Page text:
phylogenetics

Myrmecos

Tag archives for phylogenetics

The phylogeny of bug blogging

What happens if you score bug blogs for various characters and crunch them through a phylogenetic analysis? Morgan Jackson investigates: Although Morgan’s exercise was tongue-in-cheek, he did uncover a pattern worthy of further exploration: The last thing I want to comment on is the huge skew between male and female insect bloggers. Of the 58…

The Myrmica Phylogeny

The online early section of Molecular Phylogenetics and Evolution this week has the first comprehensive phylogeny of a rather important genus of ants: Myrmica. Myrmica is ubiquitous in the colder climates of North America and Eurasia, with a few seemingly incongruous species inhabiting the mountains of tropical southeast Asia. The genus contains about 200 species,…

The most ambitious arthropod phylogeny yet

The top-tier journal Nature doesn’t often deal in purely phylogenetic research. So when such a study graces their pages we know it’s big stuff. Yesterday, Nature published a 62 gene, 75 species analysis of the evolutionary history of the arthropods. Arthropods, as readers of this blog likely know, are animals with a chitinous exoskeleton and…

The problem with “Basal”

Earlier I chastised Christian Peeters and Mathieu Molet for misinterpreting the term “basal” in a phylogenetic context.  What was that about?

Basal Ants?

Let me preface this post by saying that Christian Peeters is one of my absolute favorite myrmecologists.  If lost in a remote African jungle and stalked by ravenous leopards, for example, Christian is the first ant guy I’d pick to help get me out of the predicament. Having said that, this paper in Insectes Sociaux…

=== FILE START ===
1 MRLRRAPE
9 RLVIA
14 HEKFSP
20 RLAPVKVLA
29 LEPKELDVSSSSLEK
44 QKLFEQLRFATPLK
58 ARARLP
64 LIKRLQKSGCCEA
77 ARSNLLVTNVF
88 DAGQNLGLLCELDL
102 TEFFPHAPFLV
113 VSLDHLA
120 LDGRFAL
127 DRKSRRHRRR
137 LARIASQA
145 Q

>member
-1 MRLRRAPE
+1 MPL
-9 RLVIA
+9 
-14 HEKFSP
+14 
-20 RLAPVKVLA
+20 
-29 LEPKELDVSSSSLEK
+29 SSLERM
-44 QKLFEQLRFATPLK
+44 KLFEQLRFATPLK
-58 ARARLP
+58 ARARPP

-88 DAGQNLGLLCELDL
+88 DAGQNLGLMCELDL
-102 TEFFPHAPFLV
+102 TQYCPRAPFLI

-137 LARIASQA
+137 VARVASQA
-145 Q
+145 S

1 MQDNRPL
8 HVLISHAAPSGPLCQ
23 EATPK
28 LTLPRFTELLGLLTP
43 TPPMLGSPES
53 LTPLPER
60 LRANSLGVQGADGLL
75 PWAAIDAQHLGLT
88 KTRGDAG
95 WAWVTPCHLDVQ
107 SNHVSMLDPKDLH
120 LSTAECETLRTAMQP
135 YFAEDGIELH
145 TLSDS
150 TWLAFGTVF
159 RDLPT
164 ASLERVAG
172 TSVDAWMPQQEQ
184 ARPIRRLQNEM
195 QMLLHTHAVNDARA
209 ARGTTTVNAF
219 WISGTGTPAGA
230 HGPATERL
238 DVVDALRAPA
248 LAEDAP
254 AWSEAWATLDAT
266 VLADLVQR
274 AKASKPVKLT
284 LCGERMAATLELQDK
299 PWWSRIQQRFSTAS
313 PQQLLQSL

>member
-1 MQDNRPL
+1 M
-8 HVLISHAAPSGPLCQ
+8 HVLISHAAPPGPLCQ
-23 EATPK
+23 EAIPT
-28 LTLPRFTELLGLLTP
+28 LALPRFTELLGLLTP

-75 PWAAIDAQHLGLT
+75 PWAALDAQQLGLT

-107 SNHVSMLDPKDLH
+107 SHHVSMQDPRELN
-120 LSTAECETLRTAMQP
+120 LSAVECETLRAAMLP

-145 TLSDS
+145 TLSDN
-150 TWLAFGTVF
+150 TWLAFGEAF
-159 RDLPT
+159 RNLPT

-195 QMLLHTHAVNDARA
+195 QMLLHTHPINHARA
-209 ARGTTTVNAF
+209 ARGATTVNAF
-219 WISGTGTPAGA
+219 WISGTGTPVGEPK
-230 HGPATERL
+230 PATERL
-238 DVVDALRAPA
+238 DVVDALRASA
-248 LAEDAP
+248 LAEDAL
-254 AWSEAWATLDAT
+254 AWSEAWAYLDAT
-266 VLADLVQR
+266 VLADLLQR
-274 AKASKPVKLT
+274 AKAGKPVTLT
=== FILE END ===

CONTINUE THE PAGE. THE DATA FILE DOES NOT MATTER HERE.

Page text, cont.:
The trouble with MrBayes

Sorry for an uncharacteristically technical post.  But, I’ve produced an excellent example of a problem that’s been plaguing the widely-used phylogenetics program MrBayes and thought it might be of interest to the handful of systematists who read this blog. I’ve been running analyses on the Azteca y’all sent after my desperate plea last month and…

The trouble with phylogenetics

Here’s an issue that’s been on my mind as I’m shuffling trees around from several concurrent phylogenetic projects. The primary output from phylogenetics programs is tree diagrams depicting the relationships among organisms.  Very clean, very crisp, very precise diagrams.  Precision isn’t in itself a problem, but for the human foible of mistaking precision for accuracy.…

This tree depicts how colony size evolves in ants.  The purple/blue colors represent small colonies with only a few to a few dozen ants, while the yellows and oranges represent species with enormous colonies of tens or hundreds of thousands of individuals.  What’s exciting about this rainbow-colored figure? If you were expecting ant evolution to…

In the comments, Eric Eaton makes an observation: I’m left wondering (just a little) why Alex has such a beef with Dr. Wilson. This is not the first post taking a jab at Wilson, so while Alex makes an excellent point, I’m also sensing some underlying issues here…. Eric is right there’s an issue.  It…

Our first paper from the Beetle Tree of Life study has been published. Here’s the citation: Wild, A. L. & Maddison, D. R. 2008. Evaluating nuclear protein-coding genes for phylogenetic utility in beetles. Molecular Phylogenetics and Evolution, doi: 10.1016/j.ympev.2008.05.023 My co-author David Maddison once summarized the point of the paper as “Hey guys! New genes!”